In his TEXAS MONTHLY March cover story about Southwest Airlines, S.C. Gwynne noted that Southwest was:

[N]o longer the scrappy short-hop carrier that flew only into quirky airports like Love and Hobby, gave out flimsy pieces of plastic as boarding passes, and often charged half what other airlines did.

On Wednesday, the Dallas-based airline finalized that transformation, unveiling its first new aircraft since 1987 to more than three hundred employees and media at Love Field. The Boeing 737-800 has 175 seats (up from 137) and goes into service April 11. 

As David Koenig of the Associated Press wrote:

The 737-800 is Southwest’s first new model since it added the 737-700 in 1997. The bigger plane means Southwest flights will require an additional flight attendant, but executives said that will be offset by more revenue and lower fuel and maintenance costs than with older jets.

Southwest plans to get 33 of the new planes this year, and 41 next year, while retiring a similar number of older jets. Southwest has more than 550 planes, not counting its AirTran Airways subsidiary. 

As Terry Maxon of the Dallas Morning News reported (paywall), Southwest has flown nothing but Boeing 737s since its first flight in 1971, and its planes have been no larger than 137 seats since 1984.

“When it became the launch customer for the next generation of 737s in December 1997,” Maxon wrote, “Southwest again chose a 137-seat version, the 737-700.”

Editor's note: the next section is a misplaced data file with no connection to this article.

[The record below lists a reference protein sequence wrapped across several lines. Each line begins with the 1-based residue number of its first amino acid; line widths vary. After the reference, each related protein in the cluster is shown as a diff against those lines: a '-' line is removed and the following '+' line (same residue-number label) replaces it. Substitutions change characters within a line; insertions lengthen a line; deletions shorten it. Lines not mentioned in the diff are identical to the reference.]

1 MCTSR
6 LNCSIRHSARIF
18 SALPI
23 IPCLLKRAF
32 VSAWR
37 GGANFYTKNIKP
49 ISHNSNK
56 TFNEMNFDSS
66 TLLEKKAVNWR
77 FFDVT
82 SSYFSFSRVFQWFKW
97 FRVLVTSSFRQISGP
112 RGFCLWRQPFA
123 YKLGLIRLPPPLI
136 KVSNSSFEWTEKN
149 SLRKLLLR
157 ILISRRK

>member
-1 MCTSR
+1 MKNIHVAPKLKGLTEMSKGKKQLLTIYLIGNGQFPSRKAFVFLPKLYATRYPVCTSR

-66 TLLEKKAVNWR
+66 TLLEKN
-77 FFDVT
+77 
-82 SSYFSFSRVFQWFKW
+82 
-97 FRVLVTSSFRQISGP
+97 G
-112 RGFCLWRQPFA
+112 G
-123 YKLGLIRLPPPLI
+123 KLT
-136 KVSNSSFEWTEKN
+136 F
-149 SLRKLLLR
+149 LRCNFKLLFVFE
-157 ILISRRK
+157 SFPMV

The newer, bigger plane is also fancier, as Brian Lusk explained on the company’s own Nuts about Southwest blog:

The Boeing Sky Interior offers a quieter, more comfortable environment for Customers with taller ceilings and more overhead bin space, improved operational security features, and ambient LED reading and ceiling lighting.  Besides being more effective, the new interior is energy efficient.  Also, our great Flight Attendants can match the lighting to the mood onboard the aircraft—subdued at night or bright and festive for a Las Vegas flight.

The planes’ first routes will be Baltimore to Fort Lauderdale and Chicago-Midway to Fort Myers. But their initial value is to help Southwest serve space-restricted airports where the airline can’t have many flights, like New York-LaGuardia.

Even more importantly, they’ll make it possible for Southwest to serve Hawaii or the Carribbean. As Gwynne wrote in TEXAS MONTHLY, that’s the only way the company can continue growing:

[M]any industry insiders are betting that Southwest’s future lies in international flights, the final frontier for the airline . . . 

“They are going to have to find new sources of revenue, and international seems to be the place to do that,” says William Swelbar, an airline analyst at the Massachusetts Institute of Technology. “The U.S. marketplace is full, even for a low-cost carrier like Southwest. It has the range to get to Central America. Obviously Hawaii is on its radar screen. It is really left with no choice but to expand its business outside the forty-eight contiguous states.”

“I never thought in a million years that Southwest would be flying possibly to Hawaii,” flight attendant instructor Kim Townsend, who said she’d teared up at the site of the plane, told Andres Gutierrez of

Watch Southwest’s effusively promotional video about the new aircraft: